“I was set to, if I needed to. I wasn’t going to let you be in danger, but it turned that out I didn’t have to shoot ‘em. You take something like that now, nobody heard tell that The Panther jumped on anybody. There were tales of coming close, maybe. Set your ground and hold it but if you ain’t pushed, let it be. If you’re pushed, make a good solid move. The Panther didn’t push. “

Does The Black Panther still roam the river bottoms and backwoods? Don’t ask me. Ask other folks, I know what they will tell you.

Thursday, January 13, 2011

"How is the Light?"

I have never been to your place. I have been to a lot of places. Even though I may not know where I am at times, I know where once I was.

I took a trip today. A danged “cold” has been kicking my rear end for about a week now. Today at lunch after eating a quick couple pieces of takeout pizza, I took an old empty box in which our new fax machine came shipped and placed a roll of paper towels on top. I had constructed a perfect ottoman. Lights off and my space heater a’hummin , I was set; I left town.

This is how I write these silly stories. To me, it is like watching an old movie. The scenes start with an opening and then play themselves out in different directions. Sometimes I have to hit the replay button just like on the DVD remote and go in a different direction, but most of the time I let it take its own path of least resistance. I have found it a little unusual since I have been aware of how this works its way through, because the trip wants to start with a straight ladder back chair with a woven rope bottom. There were two of them, but one stayed in the lean to kitchen. This one stayed in the “house”, which is the main room of the structure. You can tell this is the main room because this is where the heater is; sitting right in front of the window. An oval shaped metal wood burning heater with a six inch thin wall blue metal smoke stack that started up toward the ceiling and then made a ninety degree turn toward this only window in the “house”. One of the window lights (pane) had been removed and an exact size sheet of metal had been fastened in its place. A hole, the size of the smoke pipe’s diameter had been cut in the center of this piece of metal to serve as an insulator for the hot stove pipe. A short horizontal run and another ninety degree turn of the pipe straight up and the smoke and vent problem was solved. The “house” chair rested to the left side of the heater. I suppose the light was better because the window would be over the left shoulder and this is where Daddy would sit and read pulp fiction western books after supper while I made “busy” with my “doings”. Many years of handling that chair with calloused hands had rubbed its unpainted surface to a mirror smooth finish. The pine trees outside the window would dance in its own reflection off the flat surfaces of the ladder-stay back supports when the light was just right. I seldom, if ever, remember when the light wasn’t just right.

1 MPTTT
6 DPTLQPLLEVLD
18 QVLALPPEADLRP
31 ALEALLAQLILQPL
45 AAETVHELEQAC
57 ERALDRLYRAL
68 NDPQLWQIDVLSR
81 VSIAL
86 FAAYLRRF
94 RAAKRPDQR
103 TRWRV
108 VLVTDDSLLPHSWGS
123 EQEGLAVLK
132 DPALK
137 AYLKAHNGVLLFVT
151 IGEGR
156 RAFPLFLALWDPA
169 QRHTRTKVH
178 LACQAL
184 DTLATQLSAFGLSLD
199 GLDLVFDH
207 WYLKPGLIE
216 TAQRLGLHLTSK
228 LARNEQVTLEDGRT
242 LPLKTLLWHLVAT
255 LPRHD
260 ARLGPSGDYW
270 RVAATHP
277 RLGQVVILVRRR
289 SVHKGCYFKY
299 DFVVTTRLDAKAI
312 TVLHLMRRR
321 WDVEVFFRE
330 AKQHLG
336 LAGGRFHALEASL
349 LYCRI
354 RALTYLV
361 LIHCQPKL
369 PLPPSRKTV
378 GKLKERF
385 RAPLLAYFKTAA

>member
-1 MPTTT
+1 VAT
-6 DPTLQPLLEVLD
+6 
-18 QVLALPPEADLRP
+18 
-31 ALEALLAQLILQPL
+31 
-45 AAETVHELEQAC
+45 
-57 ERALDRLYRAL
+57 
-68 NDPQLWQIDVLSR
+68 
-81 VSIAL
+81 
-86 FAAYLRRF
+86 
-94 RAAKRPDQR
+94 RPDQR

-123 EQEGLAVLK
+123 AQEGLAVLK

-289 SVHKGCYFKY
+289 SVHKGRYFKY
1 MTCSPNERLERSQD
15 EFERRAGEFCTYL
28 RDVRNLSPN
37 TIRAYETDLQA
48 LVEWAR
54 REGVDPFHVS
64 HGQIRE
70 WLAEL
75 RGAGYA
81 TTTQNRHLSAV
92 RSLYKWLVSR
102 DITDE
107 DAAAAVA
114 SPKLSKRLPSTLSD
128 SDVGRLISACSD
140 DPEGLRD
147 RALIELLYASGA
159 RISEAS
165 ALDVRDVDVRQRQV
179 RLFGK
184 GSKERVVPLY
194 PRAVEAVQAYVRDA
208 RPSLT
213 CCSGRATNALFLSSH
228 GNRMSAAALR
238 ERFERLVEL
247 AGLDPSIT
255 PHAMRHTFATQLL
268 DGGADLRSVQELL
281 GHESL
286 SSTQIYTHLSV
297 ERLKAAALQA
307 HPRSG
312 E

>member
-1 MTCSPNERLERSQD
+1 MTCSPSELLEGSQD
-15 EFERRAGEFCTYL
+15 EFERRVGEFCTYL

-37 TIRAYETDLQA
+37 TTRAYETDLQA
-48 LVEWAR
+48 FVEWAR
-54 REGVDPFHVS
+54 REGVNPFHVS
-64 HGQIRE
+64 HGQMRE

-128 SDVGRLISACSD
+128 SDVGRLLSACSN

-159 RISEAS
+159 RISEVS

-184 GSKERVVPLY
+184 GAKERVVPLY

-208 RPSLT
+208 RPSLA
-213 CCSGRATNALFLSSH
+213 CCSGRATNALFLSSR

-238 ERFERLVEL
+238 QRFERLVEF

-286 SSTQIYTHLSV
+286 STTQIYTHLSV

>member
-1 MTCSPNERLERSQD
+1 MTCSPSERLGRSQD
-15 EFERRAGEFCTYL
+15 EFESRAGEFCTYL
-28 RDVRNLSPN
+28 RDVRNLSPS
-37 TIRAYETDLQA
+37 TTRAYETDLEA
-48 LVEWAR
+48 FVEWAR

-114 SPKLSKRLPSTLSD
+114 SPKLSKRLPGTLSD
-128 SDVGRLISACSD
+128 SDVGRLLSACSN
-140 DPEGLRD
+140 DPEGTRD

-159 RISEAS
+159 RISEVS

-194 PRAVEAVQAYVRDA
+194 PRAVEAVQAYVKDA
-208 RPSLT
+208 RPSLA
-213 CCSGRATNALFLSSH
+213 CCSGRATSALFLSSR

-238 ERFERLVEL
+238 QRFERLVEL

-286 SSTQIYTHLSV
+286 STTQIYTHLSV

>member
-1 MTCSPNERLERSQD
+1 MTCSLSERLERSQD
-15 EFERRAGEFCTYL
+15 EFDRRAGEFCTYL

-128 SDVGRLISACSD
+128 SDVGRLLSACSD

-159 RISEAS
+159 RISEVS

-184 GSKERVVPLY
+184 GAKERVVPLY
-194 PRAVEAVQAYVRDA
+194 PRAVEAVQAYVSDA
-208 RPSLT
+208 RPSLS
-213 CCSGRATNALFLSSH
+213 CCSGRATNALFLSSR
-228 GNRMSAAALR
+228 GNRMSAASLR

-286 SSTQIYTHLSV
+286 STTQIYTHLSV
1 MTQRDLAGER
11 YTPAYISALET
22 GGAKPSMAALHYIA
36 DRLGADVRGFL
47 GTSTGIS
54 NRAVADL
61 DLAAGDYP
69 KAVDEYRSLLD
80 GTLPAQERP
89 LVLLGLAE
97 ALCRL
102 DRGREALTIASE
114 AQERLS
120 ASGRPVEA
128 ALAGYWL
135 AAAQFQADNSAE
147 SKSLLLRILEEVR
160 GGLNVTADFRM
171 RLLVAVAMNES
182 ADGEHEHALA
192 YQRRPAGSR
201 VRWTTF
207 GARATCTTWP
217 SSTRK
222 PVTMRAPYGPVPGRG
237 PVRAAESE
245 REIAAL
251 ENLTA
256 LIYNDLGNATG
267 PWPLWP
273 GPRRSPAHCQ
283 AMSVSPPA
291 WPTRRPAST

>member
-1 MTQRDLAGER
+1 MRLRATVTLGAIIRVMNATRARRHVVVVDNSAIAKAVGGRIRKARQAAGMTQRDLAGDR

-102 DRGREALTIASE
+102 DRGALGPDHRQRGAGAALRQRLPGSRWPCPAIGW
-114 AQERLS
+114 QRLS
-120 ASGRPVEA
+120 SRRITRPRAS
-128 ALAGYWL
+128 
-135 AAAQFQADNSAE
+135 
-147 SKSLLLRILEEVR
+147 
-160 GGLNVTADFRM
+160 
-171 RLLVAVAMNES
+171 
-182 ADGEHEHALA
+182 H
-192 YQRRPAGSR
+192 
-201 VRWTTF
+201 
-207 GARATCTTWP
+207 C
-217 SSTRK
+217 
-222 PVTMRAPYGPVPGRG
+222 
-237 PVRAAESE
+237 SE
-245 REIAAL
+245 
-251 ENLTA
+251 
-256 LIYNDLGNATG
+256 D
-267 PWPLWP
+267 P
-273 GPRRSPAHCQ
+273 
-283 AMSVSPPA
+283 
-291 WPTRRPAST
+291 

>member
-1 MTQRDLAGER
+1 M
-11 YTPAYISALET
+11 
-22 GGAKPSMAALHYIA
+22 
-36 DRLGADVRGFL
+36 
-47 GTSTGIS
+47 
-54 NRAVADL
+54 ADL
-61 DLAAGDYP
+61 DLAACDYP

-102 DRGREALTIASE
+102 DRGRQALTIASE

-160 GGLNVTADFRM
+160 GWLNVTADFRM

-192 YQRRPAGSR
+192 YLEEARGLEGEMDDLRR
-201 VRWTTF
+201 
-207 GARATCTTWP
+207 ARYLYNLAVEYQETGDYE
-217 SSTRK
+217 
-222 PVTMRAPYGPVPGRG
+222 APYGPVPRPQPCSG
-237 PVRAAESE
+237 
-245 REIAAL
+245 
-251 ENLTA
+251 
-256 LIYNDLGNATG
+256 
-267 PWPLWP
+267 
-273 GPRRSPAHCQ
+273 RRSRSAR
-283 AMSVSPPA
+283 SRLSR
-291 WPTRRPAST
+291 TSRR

Heat and light seem to attract life. It pulls your attention toward its energy and then gives it back to you. To me, there are many trips originating from that heater and small one hundred watt light bulb. This has not been the trip I took when today I put my feet up on that homemade ottoman, but as I alluded in some form or another, it started here. Where, often determines in which direction our journey begins and how or where it ends. Those trips will be forthcoming , if the light is just right and I seldom, if ever, remember when the light wasn’t just right.

My infant bathtub, salvaged from the era.

Monday, January 10, 2011

Momma Lou Diaries - "It'll Be Aw'right Honey"


"It'll Be Aw'right Honey"

Sometimes we see what we ain’t seeing. Now that makes perfect sense if you can see what I am saying. See what I mean? One thing that is easy to see is that when something needs tending to my sisters and I are quick to jump in and help one another out. What ain’t easy to see, sometimes, is what is being helped.

Daddy, also known as Paw Paw, depending on who read what and when, and where while I was writing about him, was spending a few days in the hospital for some tests. It was one of those trips that didn’t require any of us to “sit up” with him all night, but the three sisters and I had been there a few hours and visiting hours were about over. Any one of us has ever been bad to miss an opportunity to gather up and go out to eat at some restaurant, so we decided that a local Denny’s type place would fit our needs. It really didn’t matter much because we didn’t have much to choose from in the small town.